The Imir of Io looked out over his empire. Below him spread the whole of the Io Lunar colony. The colony was not actually situated on the surface of Io, but it was an artificial satellite that slowly orbited the volatile and deadly moon. He had been here for fifty years, and had been Imir for fifteen of them. He was tired of it.
He was tired of the constant bureaucratic struggles with the Alliance of Outer Planets. He was tired of the late shipments of supplies from those scammers on Europa. He was tired of the constant intrigue in the Ioan Council. He was tired of the day to day tedium of running the colony.
He turned away from the window and ordered the apartment's computer butler to shade the glass. He sighed and rubbed his hands over his face, swollen from the fluid that collected there due to the 1/3 gravity they had. He was seventy years old, the third oldest person on the colony, and he was feeling it.
“Are you sure you want to do this?” Ingrid asked. She was his personal secretary, and had been with him since he first came into the Imirship. Half his age and more handsome than pretty, she was holding a flex screen in both hands, twisting it nervously. “You don't have to do this.”
“I do, Ingrid.” The Imir held out his hand and she placed the rolled up flex screen into it.
“You don't have a successor. No plan for a hand over of power. Sir, please. Think about it a little longer.”
“I've thought on it enough,” he said as he unrolled the flex screen and scanned the text on the translucent surface. His abdication papers.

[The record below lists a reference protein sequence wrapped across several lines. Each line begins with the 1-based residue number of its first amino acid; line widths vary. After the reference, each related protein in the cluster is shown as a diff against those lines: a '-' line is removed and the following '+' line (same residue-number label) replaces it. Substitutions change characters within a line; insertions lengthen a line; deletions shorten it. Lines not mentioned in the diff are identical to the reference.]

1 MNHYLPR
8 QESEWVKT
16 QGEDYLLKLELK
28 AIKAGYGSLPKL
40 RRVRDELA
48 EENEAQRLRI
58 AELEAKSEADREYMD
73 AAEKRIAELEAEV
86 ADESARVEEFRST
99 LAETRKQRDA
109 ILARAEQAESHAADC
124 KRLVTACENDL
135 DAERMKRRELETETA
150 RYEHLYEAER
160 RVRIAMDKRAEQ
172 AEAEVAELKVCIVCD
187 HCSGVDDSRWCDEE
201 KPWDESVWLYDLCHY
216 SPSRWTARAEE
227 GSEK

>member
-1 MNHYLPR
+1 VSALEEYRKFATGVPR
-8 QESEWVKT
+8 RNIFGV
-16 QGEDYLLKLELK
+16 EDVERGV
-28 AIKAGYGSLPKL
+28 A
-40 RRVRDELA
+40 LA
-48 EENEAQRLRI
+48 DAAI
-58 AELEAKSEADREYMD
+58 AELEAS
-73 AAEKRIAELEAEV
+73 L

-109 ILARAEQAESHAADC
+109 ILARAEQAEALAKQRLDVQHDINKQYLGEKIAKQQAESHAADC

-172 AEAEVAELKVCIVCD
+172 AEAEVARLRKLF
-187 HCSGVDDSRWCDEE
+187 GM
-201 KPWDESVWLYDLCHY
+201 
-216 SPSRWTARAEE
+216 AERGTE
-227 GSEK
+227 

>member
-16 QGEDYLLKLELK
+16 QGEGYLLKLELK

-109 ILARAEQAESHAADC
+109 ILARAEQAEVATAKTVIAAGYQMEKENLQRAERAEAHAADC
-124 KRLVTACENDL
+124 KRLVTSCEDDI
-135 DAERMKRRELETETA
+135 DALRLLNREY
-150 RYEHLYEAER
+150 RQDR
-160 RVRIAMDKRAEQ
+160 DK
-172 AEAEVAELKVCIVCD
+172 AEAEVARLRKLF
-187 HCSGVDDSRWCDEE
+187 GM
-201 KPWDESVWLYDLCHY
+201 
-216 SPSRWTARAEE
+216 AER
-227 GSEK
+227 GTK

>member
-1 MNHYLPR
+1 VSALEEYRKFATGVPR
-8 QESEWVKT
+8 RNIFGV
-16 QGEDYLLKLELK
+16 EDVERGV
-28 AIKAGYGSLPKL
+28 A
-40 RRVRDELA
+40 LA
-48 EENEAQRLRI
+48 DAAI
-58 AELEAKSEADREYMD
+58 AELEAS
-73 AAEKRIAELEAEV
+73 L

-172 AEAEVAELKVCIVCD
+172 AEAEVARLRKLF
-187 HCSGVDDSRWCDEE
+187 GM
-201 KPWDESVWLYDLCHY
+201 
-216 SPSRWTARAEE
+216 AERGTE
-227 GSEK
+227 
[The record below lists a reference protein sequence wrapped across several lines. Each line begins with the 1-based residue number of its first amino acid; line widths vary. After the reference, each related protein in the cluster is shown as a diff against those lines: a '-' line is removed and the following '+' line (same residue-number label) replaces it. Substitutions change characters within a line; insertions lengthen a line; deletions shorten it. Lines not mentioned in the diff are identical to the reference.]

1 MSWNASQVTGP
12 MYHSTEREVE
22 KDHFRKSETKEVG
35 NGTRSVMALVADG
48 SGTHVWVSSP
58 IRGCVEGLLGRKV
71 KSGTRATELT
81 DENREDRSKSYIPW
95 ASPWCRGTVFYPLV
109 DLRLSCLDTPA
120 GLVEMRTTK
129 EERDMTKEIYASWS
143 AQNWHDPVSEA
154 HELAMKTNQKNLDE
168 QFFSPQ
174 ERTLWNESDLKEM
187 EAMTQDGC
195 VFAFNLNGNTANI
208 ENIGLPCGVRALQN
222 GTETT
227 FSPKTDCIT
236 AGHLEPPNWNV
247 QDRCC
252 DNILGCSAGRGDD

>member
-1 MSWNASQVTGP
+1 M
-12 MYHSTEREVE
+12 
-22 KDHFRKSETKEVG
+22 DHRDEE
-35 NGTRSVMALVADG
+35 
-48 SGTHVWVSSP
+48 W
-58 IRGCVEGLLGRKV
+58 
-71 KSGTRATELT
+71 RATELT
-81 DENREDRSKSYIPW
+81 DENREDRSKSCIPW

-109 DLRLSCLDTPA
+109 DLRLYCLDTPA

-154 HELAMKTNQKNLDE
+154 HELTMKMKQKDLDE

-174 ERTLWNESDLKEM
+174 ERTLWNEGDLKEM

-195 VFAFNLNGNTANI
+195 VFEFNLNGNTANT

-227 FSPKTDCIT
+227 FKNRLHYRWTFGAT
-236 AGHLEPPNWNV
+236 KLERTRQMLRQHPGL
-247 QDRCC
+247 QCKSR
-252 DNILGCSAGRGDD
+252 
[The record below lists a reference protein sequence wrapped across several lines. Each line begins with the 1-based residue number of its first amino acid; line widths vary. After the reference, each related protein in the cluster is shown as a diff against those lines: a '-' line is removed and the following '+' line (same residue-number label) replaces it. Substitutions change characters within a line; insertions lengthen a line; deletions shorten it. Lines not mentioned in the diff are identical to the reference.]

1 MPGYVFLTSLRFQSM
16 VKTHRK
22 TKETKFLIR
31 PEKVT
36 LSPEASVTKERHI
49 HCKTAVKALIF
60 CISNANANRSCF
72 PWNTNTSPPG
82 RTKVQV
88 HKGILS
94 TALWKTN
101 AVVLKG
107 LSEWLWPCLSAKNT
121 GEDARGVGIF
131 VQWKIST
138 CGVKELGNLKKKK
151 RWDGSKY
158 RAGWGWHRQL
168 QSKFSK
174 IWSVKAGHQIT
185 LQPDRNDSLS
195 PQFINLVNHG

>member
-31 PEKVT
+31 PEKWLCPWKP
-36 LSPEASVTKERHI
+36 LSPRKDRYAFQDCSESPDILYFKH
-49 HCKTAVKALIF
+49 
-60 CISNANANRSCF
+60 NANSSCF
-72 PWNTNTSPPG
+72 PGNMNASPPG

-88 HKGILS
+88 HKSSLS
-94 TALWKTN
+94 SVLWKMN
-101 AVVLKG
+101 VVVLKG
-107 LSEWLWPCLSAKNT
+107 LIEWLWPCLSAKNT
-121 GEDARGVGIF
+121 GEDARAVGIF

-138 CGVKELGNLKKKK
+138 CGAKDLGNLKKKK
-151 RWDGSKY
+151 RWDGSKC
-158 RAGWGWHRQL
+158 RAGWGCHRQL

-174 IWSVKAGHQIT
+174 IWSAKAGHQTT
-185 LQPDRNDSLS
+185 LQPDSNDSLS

“This will throw the whole Council into chaos.”
“Let them fight it out.” The Lunar Council was a nest of venomous snakes he would be glad to be rid of.
“They'll never let you leave until it's sorted out.” Ingrid said. She was getting desperate. She had been with him for so long, her whole career was built around being his assistant. He suspected her whole identity depended upon her status as his closest confidante. He ignored her protests and picked up the light pen and signed the papers. He placed his DNAIdent in the lower right corner beside his scrawled signature, and rolled the flex screen into a tube before handing it back to the secretary.
“See that this is delivered to the Council in the morning.”
“This is the last thing I will ever ask of you, Ingrid,” he sighed. “First thing in the morning. I will meet with the Council.”
She pressed her lips together, making a hard thin line across the lower part of her face and nodded. He dismissed her, and turned back to the window and instructed the butler to raise the screen again.
Ishmael Irving, no longer the Imir of Io gazed out over his former empire, taking in the metal and composite buildings festooned with milt-colored lights, and silently made calculations. He wouldn't be meeting with the Council in the morning. In an hour he would be taking a transport to a ship in orbit around Thebe. That ship would take him back the inner planets, to Mars where he had set up his retirement. The money he had siphoned from the colony accounts for the last twenty years in compensation for all the frustrations, petty back biting, intrigues and constant threats to his life would be more than enough to keep him comfortable in his last years.